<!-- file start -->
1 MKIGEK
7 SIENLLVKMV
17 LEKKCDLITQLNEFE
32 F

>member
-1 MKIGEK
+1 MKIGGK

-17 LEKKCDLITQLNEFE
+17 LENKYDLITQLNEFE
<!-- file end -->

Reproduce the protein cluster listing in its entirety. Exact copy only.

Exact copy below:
1 MKIGEK
7 SIENLLVKMV
17 LEKKCDLITQLNEFE
32 F

>member
-1 MKIGEK
+1 MKIGGK

-17 LEKKCDLITQLNEFE
+17 LENKYDLITQLNEFE